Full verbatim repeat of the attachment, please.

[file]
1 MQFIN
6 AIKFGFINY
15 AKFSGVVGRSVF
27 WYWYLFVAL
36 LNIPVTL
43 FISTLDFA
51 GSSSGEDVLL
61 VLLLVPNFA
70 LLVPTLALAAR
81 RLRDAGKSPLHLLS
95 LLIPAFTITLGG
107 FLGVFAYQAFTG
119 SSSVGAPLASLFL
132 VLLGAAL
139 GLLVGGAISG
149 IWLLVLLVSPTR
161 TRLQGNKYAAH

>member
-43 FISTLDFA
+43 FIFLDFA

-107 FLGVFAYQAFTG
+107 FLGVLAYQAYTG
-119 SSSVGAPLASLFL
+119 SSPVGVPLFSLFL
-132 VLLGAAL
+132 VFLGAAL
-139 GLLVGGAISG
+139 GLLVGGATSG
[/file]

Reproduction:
1 MQFIN
6 AIKFGFINY
15 AKFSGVVGRSVF
27 WYWYLFVAL
36 LNIPVTL
43 FISTLDFA
51 GSSSGEDVLL
61 VLLLVPNFA
70 LLVPTLALAAR
81 RLRDAGKSPLHLLS
95 LLIPAFTITLGG
107 FLGVFAYQAFTG
119 SSSVGAPLASLFL
132 VLLGAAL
139 GLLVGGAISG
149 IWLLVLLVSPTR
161 TRLQGNKYAAH

>member
-43 FISTLDFA
+43 FIFLDFA

-107 FLGVFAYQAFTG
+107 FLGVLAYQAYTG
-119 SSSVGAPLASLFL
+119 SSPVGVPLFSLFL
-132 VLLGAAL
+132 VFLGAAL
-139 GLLVGGAISG
+139 GLLVGGATSG